On the negatives, your light show is going to require your computer’s dedicated attention for the full run of your show – likely from Black Friday or early December until after Christmas!

Could you use your computer during the season for other things besides your display?

I suppose so, but you run the risk of having something go wrong – whether that be a system software update, you forget to leave the scheduler open, or someone shuts down the computer.

When I ran my show from a computer, I chose to dedicate that computer to my show, 100%. I kept it fully offline and set it up to shut down and re-start itself every day.

My first year, I used the Vixen scheduler to run my show.

Because it didn’t have an internet connection and wasn’t being used for anything else, it worked perfectly, night after night. Every 10 days or so, I briefly connected it to the internet to sync the clock, which would get off by a minute or 2.

I had the extra computer around, so it wasn’t a big deal to dedicate it fully to my display.

As you can probably see, the biggest downside to running it off a computer is that you can’t use that computer for anything else (or, at least you shouldn’t!) during the run of your Christmas light show.

On the upside, you can run your whole show on one computer, no matter how big the show is, without any worry of glitching. If you’re using xLights you also get the status window in xSchedule, which can be helpful if you have a lot of controllers.

Running Your Show via Falcon Player

On the other hand, microcomputers like the Raspberry Pi have become very popular to run your show from and it’s easy to see why.

A Raspberry Pi running Falcon Player can run hundreds of thousands of pixels from a $35 microcomputer, all on its own!

Falcon Player’s Scheduler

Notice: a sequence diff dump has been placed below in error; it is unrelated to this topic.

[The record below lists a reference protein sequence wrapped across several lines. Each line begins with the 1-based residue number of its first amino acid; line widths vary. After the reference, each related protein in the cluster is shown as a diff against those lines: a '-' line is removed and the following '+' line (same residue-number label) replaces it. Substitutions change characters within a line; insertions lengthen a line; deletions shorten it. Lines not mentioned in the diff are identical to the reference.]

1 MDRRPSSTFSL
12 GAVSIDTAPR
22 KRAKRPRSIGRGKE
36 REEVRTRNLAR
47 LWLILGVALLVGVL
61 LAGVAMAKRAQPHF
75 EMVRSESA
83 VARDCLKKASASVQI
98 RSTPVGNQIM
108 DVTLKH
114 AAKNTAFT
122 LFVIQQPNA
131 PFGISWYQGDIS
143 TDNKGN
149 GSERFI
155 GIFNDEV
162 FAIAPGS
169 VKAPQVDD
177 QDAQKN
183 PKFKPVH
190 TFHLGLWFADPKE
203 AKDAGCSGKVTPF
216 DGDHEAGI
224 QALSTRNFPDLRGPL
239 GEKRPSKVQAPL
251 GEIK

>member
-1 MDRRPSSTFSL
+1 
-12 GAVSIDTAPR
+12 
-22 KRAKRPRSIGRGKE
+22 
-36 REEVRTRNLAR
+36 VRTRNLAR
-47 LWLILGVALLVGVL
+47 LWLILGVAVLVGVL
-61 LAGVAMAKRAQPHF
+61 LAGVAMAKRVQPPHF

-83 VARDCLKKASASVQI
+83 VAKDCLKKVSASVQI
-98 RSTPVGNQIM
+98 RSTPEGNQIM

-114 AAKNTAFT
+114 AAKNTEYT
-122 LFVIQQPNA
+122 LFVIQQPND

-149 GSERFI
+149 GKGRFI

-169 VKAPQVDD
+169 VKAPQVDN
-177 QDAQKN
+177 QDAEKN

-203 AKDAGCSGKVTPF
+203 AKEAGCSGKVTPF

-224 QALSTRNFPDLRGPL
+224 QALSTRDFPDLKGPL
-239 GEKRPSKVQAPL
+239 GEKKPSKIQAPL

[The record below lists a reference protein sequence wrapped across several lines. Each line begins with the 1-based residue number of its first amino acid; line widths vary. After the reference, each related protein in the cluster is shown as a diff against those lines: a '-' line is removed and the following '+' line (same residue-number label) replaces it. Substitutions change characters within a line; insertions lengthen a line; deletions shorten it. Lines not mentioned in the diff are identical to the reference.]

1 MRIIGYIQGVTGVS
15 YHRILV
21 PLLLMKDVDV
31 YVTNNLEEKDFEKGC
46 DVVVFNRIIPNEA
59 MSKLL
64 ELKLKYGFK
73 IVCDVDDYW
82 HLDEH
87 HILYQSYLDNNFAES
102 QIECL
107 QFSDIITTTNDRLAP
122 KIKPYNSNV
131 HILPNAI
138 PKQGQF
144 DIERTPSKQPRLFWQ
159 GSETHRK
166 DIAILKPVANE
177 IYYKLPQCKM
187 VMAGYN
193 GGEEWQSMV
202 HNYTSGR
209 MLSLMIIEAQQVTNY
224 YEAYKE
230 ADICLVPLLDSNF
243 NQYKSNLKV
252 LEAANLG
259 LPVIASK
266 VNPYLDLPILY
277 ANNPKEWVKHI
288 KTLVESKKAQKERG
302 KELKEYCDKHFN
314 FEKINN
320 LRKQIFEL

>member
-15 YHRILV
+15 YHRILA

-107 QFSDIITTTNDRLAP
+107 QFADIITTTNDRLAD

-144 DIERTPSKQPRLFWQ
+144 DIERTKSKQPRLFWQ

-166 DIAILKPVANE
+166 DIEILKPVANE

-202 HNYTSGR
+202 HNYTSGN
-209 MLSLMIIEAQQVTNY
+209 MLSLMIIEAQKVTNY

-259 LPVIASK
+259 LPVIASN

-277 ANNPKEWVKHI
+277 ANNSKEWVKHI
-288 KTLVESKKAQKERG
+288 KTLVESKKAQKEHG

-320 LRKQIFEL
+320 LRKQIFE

While it takes some more setup, using the Falcon Player frees up your main computer for other tasks and offers some more redundancy for your setup.

While I had to spend time setting up my Windows 10 PC to auto-start and shut down each day and open Vixen at startup, the Raspberry Pi with Falcon player simply boots up and starts when it receives power.

You can leave it running all the time, or you can power it on and off automatically with a smart plug or even a basic light timer.

You can learn more about using Falcon Player on my article here.

It’s Your Choice – How Will You Run Your Show?

Whether you decide to run your show from a Windows/Mac computer or from a Raspberry Pi, I hope this article has helped you to see both sides and find which one is right for you.

Like many things in this hobby, there is no “one right answer” for everyone, though I think the Raspberry Pi route is intriguing, it’s not the best for everyone.

Whichever you choose, I hope you have fun and come back here to Learn Christmas lighting to learn how you can make a fun, low-stress, and incredible Christmas light display on your house!

About the author

David Henry

David first began using pixels in stage lighting, and then decided to try it out on his house. The result? An urge to create useful and helpful information to help non-technical folks create great Christmas lighting with pixels on their homes!